Abstract: This book considers the ways in which religious beliefs and practices have contributed to the formation of Chinese legal culture. It does so by describing two forms of overlap between religion and the law: the ideology of justice and the performance of judicial rituals.
One of the most important conceptual underpinnings of the Chinese ideology of justice is the belief in the inevitability of retribution. Similar values permeate Chinese religious traditions, all of which contend that justice will prevail despite corruption and incompetence among judicial officials in this world and even the underworld, with all wrongdoers eventually suffering some form of punishment. The second form of overlap between religion and the law may be found in the realm of practice, and involves instances when men and women perform judicial rituals like oaths, chicken-beheadings, and underworld indictments in order to enhance the legitimacy of their positions, deal with cases of perceived injustice, and resolve disputes. These rites coexist with other forms of legal practice, including private mediation and the courts, comprising a wide-ranging spectrum of practices. [Source: publisher's website]
Katz, Paul R. "Banner Worship and Human Sacrifice in Chinese Military History." In: Perry Link [ed.], The Scholar's Mind: Essays in Honor of F. W. Mote. Hong Kong: The Chinese University of Hong Kong Press, 2009. Pp.207-227.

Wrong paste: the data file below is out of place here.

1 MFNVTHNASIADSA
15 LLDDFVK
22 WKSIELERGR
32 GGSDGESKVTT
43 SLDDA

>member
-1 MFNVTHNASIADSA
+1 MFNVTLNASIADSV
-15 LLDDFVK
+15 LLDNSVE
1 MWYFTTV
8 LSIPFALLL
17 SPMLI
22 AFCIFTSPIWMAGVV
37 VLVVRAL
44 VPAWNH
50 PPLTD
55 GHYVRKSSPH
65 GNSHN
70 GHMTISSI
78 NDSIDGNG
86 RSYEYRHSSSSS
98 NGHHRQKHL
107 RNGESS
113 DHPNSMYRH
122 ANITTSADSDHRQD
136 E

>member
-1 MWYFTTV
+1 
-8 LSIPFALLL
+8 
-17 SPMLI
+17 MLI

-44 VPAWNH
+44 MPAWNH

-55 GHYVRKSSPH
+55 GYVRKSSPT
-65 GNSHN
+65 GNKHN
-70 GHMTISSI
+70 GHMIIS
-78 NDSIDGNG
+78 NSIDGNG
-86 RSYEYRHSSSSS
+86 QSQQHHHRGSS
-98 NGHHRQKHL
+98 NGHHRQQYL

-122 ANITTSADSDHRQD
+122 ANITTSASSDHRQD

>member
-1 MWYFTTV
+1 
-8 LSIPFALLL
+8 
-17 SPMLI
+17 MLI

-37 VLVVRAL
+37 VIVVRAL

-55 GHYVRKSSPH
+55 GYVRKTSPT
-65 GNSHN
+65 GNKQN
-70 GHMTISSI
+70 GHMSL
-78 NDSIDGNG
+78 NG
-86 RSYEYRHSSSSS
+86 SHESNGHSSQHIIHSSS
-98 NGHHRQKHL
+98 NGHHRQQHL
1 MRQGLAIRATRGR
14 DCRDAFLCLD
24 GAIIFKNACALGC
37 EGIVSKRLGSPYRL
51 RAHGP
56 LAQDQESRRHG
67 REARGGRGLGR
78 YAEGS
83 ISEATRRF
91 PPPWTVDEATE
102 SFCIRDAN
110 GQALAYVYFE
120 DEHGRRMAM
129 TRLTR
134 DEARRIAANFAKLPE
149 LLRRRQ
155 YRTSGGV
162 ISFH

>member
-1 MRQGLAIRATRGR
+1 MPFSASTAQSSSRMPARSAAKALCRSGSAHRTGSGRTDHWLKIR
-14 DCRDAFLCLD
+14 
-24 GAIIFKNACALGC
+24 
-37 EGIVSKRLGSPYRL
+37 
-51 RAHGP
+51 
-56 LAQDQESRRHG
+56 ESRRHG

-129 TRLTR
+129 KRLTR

Katz, Paul R. "Religion, Recruiting and Resistance in Colonial Taiwan: A Case Study of the Xilai An Incident, 1915." In: The People and the Dao: New Studies in Chinese Religions in Honour in Prof. Daniel L. Overmyer, edited by Philip Clart & Paul Crowe. Sankt Augustin: Institut Monumenta Serica, 2009. Pp. 249-282.
Katz, Paul R. “Ritual? What Ritual? Secularization in the Study of Chinese Legal History, from Colonial Encounters to Modern Scholarship.” Social Compass 56 (2009): 328-344.
Abstract: The author explores the reasons why scholars have overlooked the importance of judicial rituals in Chinese legal culture and considers this neglect in the light of scholarship on secularization. He explores the issue by analysing the interaction between Chinese and western judicial practices in the colonial histories of the Straits Settlements (now Malaysia and Singapore) and Hong Kong. The concept of secularization appears to be of relevance to the study of Chinese legal culture, given that secularized societies tend to become differentiated into autonomous sub-systems, religion being restricted in influence to its own sub-system. In fact, however, religion has continuously interacted with a range of other sub-systems in China, including legal ones, which indicates that, in modern Chinese legal culture, religion and the law have not evolved into separate sub-systems. (Source: journal)
Kennedy, Brian L. & Elizabeth Nai-Jia Guo. "Taiwanese Daoist Temple Parades and Their Martial Motifs." Journal of Daoist Studies 2 (2009): 197-209.
Kominami, Ichirô. “Rituals for the Earth.” In: John Lagerwey and Marc Kalinowski [eds.], Early Chinese Religion: Part One: Shang through Han (1250 BC-220 AD). Leiden: Brill, 2009. Pp.201-234.
Kühner, Hans. “Sorcerers, Bandits and Rebels: Anti-Heretical Discourse and Practice in Late Qing China.” Bochumer Jahrbuch für Ostasienforschung 33 (2009): 17-38.